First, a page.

Pythons from Florida Everglades could help produce vaccines, researcher says

Pythons from Florida Everglades could help produce vaccines

EVERGLADES, Fla. – A python hunter and a researcher believe the help in the fight against COVID-19 is hiding in the Florida Everglades.

Dustin Crum and Daryl Thompson, a researcher, and entrepreneur with Global Research and Discovery Group out of Winter Haven, said the invasive Burmese python contains squalene, a compound that’s commonly used in vaccines.

Scientists say squalene can stimulate a stronger immune response when used in vaccines. It’s usually found in sharks, but animal advocates oppose harvesting the fat molecule from the shark’s liver.

“We wanted to look for alternate sources,” Thompson said. “A 10-foot python has about 35 grams of squalene in it. That’s enough to make about 3,500 vaccinations.”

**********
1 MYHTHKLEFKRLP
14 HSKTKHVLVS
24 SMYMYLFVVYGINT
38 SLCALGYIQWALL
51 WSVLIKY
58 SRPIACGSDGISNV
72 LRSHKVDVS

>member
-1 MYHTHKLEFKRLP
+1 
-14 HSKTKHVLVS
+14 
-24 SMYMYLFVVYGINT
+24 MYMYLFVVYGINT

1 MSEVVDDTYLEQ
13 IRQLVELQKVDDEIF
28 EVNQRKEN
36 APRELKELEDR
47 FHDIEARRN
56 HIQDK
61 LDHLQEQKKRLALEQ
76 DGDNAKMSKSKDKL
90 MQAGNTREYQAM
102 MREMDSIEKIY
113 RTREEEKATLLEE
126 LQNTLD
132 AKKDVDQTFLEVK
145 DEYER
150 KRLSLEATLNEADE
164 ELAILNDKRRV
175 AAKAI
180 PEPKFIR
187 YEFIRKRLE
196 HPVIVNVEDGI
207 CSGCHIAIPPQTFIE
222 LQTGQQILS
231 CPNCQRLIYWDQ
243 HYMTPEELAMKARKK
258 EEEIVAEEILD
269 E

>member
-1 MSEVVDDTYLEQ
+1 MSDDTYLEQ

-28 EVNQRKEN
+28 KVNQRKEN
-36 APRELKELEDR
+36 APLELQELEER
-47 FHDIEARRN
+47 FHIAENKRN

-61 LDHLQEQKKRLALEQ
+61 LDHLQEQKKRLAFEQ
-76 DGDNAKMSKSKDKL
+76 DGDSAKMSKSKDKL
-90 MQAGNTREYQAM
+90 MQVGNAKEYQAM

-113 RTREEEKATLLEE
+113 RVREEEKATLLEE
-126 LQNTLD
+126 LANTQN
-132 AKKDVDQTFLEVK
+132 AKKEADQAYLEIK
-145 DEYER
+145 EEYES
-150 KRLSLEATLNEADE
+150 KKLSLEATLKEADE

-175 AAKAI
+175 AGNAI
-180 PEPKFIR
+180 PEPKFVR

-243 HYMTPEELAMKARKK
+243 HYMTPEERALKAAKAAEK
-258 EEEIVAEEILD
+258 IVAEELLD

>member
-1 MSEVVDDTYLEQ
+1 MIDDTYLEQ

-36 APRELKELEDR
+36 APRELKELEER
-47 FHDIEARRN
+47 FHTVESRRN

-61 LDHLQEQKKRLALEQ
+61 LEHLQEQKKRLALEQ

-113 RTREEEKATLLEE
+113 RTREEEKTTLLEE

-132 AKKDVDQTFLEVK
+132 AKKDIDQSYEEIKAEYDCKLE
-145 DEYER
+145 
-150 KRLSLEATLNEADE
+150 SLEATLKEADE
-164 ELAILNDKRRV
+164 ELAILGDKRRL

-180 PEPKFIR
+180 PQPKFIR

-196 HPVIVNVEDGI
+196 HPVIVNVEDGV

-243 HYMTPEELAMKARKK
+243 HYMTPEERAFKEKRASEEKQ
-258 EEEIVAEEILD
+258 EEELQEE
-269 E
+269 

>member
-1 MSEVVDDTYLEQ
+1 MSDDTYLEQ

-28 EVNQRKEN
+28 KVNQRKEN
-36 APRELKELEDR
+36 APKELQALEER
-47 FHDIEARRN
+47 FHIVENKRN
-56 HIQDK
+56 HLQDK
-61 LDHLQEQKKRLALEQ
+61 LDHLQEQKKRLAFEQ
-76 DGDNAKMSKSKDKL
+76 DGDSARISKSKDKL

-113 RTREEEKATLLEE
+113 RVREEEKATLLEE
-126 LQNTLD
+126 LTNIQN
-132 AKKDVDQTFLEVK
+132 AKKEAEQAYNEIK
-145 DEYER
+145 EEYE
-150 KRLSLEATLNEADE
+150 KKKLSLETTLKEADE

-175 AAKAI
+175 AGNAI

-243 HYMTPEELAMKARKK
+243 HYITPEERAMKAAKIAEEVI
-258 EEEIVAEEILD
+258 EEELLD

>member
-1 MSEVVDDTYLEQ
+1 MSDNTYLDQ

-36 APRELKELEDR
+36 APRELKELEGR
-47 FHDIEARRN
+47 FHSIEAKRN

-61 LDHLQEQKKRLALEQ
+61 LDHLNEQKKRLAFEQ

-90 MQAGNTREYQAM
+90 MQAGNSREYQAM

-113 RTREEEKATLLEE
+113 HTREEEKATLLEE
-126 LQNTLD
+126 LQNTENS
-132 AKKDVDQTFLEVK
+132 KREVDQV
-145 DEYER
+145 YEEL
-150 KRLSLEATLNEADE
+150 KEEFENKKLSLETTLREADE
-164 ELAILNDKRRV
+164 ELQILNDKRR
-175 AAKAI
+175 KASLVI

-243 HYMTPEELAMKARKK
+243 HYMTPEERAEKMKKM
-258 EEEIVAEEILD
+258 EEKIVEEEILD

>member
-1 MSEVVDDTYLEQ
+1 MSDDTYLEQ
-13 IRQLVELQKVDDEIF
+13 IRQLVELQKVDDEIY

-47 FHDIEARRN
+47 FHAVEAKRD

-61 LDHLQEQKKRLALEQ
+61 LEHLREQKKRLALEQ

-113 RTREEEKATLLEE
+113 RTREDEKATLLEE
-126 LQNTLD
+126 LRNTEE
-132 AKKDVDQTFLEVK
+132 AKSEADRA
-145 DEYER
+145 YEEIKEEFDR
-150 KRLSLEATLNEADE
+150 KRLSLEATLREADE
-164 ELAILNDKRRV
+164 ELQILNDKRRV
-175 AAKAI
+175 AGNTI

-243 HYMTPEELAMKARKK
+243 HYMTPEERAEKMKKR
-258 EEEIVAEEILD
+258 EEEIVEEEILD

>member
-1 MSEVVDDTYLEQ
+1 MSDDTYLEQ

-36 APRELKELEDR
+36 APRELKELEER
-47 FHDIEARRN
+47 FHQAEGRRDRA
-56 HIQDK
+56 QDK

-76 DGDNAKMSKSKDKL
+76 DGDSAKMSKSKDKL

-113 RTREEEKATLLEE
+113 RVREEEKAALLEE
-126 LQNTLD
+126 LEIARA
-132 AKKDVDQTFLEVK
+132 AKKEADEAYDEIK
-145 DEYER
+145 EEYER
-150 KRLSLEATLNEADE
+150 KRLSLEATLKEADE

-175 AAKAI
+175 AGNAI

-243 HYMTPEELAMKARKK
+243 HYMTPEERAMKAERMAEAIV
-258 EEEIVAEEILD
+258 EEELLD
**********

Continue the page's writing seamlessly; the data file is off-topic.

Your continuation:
“We have a lot of snakes in the Everglades,” Crum said.

According to the World Health organization, squalene is safe and effective. Currently, the compound is not on the Food and Drug Administration’s list of ingredients in the Pfizer or Moderna vaccines.

A spokesperson from Pfizer released a statement saying, “There is no human or animal products of any sort” in the drug. But some scientists are skeptical about the reliability of pythons as a source of squalene.

University of Florida professor Jim Wellehan released a statement saying,  “I agree that it’s a bad and unsustainable idea to harvest it from sharks, as we’re currently doing. I also agree that pythons in the everglades are a major problem.

“However, there’s no way it makes economic sense to harvest it from pythons- the labor costs to do this for a cryptic species hiding in a difficult habitat would be ridiculous.”

Wellehan also said a better breakthrough would be the engineering of microbes to produce large quantities of squalene.

Crum is undeterred. He said he believes there are enough pythons to be effective and that it “is giving us instructions on how to make the squalene synthetically.”

“Saving the animals, that makes me very happy. But to just think that we have the potential to save human lives. I mean - that’s the ultimate,” Crum said.


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